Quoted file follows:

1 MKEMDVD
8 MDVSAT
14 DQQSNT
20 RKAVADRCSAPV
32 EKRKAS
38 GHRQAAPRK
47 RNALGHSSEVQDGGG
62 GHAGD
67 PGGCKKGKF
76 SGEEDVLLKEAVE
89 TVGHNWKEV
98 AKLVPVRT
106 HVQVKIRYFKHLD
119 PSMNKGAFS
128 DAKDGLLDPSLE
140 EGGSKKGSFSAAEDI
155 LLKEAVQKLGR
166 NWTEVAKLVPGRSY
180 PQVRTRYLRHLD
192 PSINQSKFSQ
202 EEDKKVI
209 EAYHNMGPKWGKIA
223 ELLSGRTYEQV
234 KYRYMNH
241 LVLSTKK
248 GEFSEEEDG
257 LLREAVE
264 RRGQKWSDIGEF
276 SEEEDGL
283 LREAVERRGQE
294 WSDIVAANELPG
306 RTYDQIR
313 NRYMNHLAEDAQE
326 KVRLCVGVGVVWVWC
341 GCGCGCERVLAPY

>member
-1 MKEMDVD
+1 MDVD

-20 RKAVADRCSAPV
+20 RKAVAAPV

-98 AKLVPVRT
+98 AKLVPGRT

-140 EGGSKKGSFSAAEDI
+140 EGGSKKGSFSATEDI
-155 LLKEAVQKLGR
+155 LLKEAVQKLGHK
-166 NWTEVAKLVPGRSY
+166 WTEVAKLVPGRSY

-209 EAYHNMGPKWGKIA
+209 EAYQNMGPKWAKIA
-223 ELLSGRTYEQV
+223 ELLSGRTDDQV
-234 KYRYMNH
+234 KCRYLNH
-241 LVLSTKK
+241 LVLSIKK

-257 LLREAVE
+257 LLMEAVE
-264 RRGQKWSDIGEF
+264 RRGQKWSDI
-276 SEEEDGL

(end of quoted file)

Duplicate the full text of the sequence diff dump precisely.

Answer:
1 MKEMDVD
8 MDVSAT
14 DQQSNT
20 RKAVADRCSAPV
32 EKRKAS
38 GHRQAAPRK
47 RNALGHSSEVQDGGG
62 GHAGD
67 PGGCKKGKF
76 SGEEDVLLKEAVE
89 TVGHNWKEV
98 AKLVPVRT
106 HVQVKIRYFKHLD
119 PSMNKGAFS
128 DAKDGLLDPSLE
140 EGGSKKGSFSAAEDI
155 LLKEAVQKLGR
166 NWTEVAKLVPGRSY
180 PQVRTRYLRHLD
192 PSINQSKFSQ
202 EEDKKVI
209 EAYHNMGPKWGKIA
223 ELLSGRTYEQV
234 KYRYMNH
241 LVLSTKK
248 GEFSEEEDG
257 LLREAVE
264 RRGQKWSDIGEF
276 SEEEDGL
283 LREAVERRGQE
294 WSDIVAANELPG
306 RTYDQIR
313 NRYMNHLAEDAQE
326 KVRLCVGVGVVWVWC
341 GCGCGCERVLAPY

>member
-1 MKEMDVD
+1 MDVD

-20 RKAVADRCSAPV
+20 RKAVAAPV

-98 AKLVPVRT
+98 AKLVPGRT

-140 EGGSKKGSFSAAEDI
+140 EGGSKKGSFSATEDI
-155 LLKEAVQKLGR
+155 LLKEAVQKLGHK
-166 NWTEVAKLVPGRSY
+166 WTEVAKLVPGRSY

-209 EAYHNMGPKWGKIA
+209 EAYQNMGPKWAKIA
-223 ELLSGRTYEQV
+223 ELLSGRTDDQV
-234 KYRYMNH
+234 KCRYLNH
-241 LVLSTKK
+241 LVLSIKK

-257 LLREAVE
+257 LLMEAVE
-264 RRGQKWSDIGEF
+264 RRGQKWSDI
-276 SEEEDGL